GreenBay Packer Nation

Player Relaxation and Fan Anticipation Part Two: The O-line

Other than Letroy Guion’s gaff with the law this week, the Packers players are presumably enjoying their relaxation without breaking the law. This player relaxation time is important to the team as once the end of July comes, there is no turning back and the football season begins. Last week, we talked about the running backs, today, I want to talk about the O-line.

We all know the importance of keeping Aaron Rodgers upright. The man is a holy terror to defenses but protecting him is paramount. One important piece of the protection unit is not a member of the O-line and that is Ty Montgomery. Ty will benefit from having an off-season to work on and get down the protections. This should yield better protection from the running back position and Montgomery is also a threat out of the backfield so there is the possibility of throwing over pressure.

The exit of TJ Lang did little to change Packer Nation’s feelings about the value of guards on our team. But this time around it was different. Thompson brought in Jahri Evans who while his performance has dropped off in recent years, has been a pro-bowler six times. Evans is a mauler and should help the run game. He may not be as good as Lang in pass protection, however so with the rest of the o-line still together, the question is “Will the Packers o-line take a step forward, remain the same, or take a step back?”

I think the run game may actually take a step forward, especially with Evans and the addition of Bennett and Kendricks. Richard Rodgers is a liability in the run game and could get Montgomery hurt. Bennett and Kendricks are another story. But the all-important passing game may take a slight step back. Most of the line is intact and Lane Taylor has had a great off-season so far so he should pick up where he left off. But Evans in particular is not as athletic as Lang was. I am not sure how long it takes for an NFL lineman to adjust to the amount of time Aaron Rodgers requires protection. I expect Evans to be serviceable but not great.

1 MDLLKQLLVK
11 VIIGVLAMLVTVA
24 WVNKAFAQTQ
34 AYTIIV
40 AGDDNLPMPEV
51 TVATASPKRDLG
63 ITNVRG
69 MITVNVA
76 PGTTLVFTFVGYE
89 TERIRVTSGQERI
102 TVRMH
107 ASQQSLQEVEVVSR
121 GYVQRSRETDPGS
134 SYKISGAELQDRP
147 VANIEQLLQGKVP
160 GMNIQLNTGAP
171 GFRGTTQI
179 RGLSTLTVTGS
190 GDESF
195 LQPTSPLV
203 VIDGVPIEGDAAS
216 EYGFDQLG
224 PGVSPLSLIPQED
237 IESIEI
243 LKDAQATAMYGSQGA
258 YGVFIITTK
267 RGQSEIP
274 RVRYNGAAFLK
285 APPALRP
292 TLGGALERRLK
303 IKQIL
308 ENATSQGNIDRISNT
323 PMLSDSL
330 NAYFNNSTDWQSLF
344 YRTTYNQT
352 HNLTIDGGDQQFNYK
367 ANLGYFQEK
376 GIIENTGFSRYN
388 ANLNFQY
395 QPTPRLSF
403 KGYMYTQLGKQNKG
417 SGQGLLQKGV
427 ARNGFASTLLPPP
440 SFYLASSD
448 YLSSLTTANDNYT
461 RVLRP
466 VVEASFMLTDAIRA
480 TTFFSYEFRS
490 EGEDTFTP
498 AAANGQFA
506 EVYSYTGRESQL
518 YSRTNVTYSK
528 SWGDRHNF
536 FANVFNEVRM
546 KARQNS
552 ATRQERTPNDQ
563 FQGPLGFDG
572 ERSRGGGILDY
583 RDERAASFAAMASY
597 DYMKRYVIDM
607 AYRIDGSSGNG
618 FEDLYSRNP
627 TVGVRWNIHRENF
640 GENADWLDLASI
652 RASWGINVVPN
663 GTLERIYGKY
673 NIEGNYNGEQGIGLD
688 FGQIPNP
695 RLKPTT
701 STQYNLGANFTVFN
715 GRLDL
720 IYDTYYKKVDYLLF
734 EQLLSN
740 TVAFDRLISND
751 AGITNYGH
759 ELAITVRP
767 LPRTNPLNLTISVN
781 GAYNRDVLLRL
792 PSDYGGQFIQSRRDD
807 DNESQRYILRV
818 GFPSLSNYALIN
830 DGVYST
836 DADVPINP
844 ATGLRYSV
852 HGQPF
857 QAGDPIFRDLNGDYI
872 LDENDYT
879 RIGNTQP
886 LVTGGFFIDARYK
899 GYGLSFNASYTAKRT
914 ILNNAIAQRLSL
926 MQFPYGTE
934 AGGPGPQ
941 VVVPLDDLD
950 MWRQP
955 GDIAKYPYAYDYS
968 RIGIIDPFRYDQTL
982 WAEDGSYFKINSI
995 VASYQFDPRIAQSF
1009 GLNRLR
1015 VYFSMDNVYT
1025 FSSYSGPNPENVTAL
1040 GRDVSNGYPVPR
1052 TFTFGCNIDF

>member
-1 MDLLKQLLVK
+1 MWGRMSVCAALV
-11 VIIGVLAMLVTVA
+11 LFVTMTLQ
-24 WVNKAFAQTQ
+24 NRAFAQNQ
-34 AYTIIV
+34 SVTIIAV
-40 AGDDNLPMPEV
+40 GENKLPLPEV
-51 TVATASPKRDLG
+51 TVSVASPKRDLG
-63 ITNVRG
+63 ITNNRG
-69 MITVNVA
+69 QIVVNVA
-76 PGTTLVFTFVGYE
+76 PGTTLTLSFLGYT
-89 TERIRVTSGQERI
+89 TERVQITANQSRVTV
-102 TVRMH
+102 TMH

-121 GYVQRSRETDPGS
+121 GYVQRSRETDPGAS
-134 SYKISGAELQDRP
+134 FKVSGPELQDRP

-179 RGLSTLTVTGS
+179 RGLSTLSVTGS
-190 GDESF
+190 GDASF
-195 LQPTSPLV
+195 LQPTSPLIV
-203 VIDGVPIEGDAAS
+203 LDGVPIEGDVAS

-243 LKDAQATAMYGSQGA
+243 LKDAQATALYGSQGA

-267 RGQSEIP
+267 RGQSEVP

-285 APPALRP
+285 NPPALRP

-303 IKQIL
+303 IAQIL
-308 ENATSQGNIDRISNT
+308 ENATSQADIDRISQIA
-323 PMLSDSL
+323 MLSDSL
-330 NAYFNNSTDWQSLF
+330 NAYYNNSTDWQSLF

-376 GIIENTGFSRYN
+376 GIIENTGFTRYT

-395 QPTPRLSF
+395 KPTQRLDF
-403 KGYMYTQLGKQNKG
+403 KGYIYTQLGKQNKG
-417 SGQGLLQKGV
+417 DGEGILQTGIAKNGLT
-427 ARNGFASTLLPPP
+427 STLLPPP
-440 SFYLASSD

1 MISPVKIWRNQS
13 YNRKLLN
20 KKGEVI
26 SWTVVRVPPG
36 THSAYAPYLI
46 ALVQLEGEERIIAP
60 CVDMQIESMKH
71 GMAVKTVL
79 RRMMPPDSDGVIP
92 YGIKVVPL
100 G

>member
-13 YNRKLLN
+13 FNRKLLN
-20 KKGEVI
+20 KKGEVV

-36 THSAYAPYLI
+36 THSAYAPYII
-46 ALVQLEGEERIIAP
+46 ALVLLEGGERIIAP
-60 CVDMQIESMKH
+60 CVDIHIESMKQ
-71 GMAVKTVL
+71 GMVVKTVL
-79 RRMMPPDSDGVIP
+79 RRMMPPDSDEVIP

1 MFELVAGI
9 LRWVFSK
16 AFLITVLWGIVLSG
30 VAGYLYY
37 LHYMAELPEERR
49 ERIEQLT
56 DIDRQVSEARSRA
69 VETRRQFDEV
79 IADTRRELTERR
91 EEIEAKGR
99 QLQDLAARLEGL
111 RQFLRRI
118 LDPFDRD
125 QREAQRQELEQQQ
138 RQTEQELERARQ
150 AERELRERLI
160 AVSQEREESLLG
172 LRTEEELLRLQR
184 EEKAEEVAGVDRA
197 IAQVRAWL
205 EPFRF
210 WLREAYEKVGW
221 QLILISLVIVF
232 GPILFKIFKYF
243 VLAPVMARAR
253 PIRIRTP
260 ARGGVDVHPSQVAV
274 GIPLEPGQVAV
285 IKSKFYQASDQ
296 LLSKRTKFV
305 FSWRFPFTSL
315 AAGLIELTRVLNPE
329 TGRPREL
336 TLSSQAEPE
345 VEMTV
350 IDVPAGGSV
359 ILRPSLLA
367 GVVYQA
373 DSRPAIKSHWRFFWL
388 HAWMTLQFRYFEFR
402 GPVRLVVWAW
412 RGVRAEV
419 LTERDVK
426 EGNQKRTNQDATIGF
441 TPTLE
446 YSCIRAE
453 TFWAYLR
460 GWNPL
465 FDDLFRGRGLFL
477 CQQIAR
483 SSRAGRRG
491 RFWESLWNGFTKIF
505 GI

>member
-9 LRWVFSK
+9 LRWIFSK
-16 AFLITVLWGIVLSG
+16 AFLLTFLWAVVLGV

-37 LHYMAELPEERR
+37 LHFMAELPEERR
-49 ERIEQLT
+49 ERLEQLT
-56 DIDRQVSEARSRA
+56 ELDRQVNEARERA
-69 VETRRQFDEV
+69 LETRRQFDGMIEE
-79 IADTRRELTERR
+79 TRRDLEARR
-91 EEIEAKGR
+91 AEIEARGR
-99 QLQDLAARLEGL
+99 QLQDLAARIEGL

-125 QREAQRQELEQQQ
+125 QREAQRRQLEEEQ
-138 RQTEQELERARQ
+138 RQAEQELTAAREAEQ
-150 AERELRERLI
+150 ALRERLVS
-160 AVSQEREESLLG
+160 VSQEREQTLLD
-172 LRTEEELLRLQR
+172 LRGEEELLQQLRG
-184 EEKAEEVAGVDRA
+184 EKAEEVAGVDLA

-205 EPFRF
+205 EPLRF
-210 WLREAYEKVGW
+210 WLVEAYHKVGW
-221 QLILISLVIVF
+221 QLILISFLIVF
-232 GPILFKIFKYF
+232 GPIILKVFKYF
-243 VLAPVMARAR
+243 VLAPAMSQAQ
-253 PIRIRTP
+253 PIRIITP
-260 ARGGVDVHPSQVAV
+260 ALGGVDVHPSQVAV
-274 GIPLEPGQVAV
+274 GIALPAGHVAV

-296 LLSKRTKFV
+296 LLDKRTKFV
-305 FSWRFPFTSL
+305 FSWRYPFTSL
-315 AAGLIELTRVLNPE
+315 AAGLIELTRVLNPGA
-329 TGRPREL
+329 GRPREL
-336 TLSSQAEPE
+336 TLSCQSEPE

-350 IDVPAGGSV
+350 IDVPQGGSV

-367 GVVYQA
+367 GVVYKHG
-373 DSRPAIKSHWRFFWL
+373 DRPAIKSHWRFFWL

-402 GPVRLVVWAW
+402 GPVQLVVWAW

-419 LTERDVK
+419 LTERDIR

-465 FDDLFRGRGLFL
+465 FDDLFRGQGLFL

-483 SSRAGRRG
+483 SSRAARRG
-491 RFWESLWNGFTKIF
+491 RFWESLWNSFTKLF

One solution could be to use crossing routes out of the two tight-end set to help get the ball out of Rodgers’ hands more quickly. I hope that the Packers go back to drilling getting the ball out in 2.5 seconds rather than holding it for seven. It is great that Rodgers can extend plays the way he can but the team may be better served by quick passes and precise routes. This also may extend drives and take time off the clock. The Packers have a gauntlet of high-powered offenses to run and clock management by shortening the routes and getting the ball out could be key.

The rest of the line being intact, the only real question is whether they can stay healthy. It is a brutal position in a collision sport and we can only hope. If Bakhtiari, Taylor, Evans, and Bulaga can stay healthy they should be able to build off the success of last year.

The biggest health question mark is Corey Linsley. The surgery he underwent was minor however and meant to clean up some problems with the foot and ankle. While the last thing the Packers can afford to do is hurry Linsley back, he should be ready for the season. Linsley is already on record saying that he feels better than he has in a year and a half and this should bode well for him during the season.

The presence of Don Barclay as depth on the line likely doesn’t make anyone in Packer Nation sleep better at night. While the coaching staff has high

praise for his versatility, the prospect of Barclay at starting center is not amusing. The addition of Kofi Amichia and presence of Kyle Murphy and Lucas Patrick should help and the team has a few UDFA’s that are making their bid as well. With only three or four backups behind the starters (total of 8 or 9) versatility does become a premium characteristic which is why Barclay still has a job.

All in all, the Packers o-line should be fine. There may be some growing pains with Evans, and even Ty and Bennett in pass protection but with Bulaga and Evans working together closely, they should be fine.

If the line can get back to their pass protecting ways of last year, the team should see improvements in both the run and the pass with the added running backs, the presence of blocking tight ends, and an Aaron Rodgers who is fit and lit. It may be that there is a little more “dialing in” needed out of the pre-season games than last year, but they should be able to get it done.

Go Pack!